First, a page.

the sweet spot
April 10, 1916: The Day The PGA of America Was Born
By Ryan Adams, PGA
Walter Hagen, pictured during a match in 1920, was one of 35 original charter members of the PGA of America. (Allsport Hulton/Archive/Getty Images)
How did the PGA of America get its start?
At lunch, of course.
The Professional Golfer's Association of America was originally conceived in January 1916 in New York City. A group of New York-area golf professionals and prominent amateur golfers, including the likes of five-time PGA Champion Walter Hagen, 1913 U.S. Open Champion Francis Ouimet, and famed course architect A.W. Tillinghast, attended a luncheon hosted by department store magnate Rodman Wanamaker at the ninth-floor restaurant of the Wanamaker Store in New York City.
Tom McNamara, a former caddie turned accomplished golfer turned talented salesman for Wanamaker – and someone who cared about the welfare of the club professional – provided the spark toward organization. He pressed upon Wanamaker that it was prime time to bring U.S. professionals together, and that the publicity would be advantageous. Locked into a retail battle with rival A.G. Spalding & Bros. for the sale of golf balls, Wanamaker enthusiastically approved the initiative.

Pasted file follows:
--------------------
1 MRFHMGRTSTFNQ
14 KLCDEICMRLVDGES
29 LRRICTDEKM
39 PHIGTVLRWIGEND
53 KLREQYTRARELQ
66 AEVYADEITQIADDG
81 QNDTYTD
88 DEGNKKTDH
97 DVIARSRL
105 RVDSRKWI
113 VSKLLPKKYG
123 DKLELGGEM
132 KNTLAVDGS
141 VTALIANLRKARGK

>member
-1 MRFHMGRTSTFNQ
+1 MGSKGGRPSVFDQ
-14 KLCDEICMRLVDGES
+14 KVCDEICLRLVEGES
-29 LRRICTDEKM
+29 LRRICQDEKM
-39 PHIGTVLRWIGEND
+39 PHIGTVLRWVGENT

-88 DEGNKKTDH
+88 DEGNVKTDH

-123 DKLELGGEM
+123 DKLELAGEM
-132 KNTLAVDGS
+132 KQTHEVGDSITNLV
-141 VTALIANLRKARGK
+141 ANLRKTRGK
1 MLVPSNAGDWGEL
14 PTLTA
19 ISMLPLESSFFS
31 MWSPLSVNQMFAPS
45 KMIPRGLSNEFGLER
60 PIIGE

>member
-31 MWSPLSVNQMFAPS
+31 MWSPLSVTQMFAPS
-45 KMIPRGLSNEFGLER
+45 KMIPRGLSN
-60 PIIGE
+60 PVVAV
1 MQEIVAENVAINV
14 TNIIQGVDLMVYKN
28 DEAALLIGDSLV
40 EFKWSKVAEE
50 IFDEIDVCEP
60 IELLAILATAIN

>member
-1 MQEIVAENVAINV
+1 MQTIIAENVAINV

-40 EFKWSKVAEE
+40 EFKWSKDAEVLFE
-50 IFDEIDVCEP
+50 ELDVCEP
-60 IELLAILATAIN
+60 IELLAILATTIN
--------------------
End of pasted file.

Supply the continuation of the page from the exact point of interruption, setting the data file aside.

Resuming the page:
The luncheon agenda addressed giving golf professionals a say when it came to the organization and staging of tournaments, among other employment issues. The response to creating such a body was positive, and additional meetings followed.
On April 10, 1916, in the second-floor boardroom of the Hotel Martinique on 32nd and Broadway, the Professional Golfers’ Association of America was established. There were 78 members elected that day, including 35 PGA Charter Members.
The Association began with seven PGA Sections: Metropolitan, Middle States, New England, Southeastern, Central, Northwestern and Pacific. The PGA of America, destined for a century of excellence, had begun.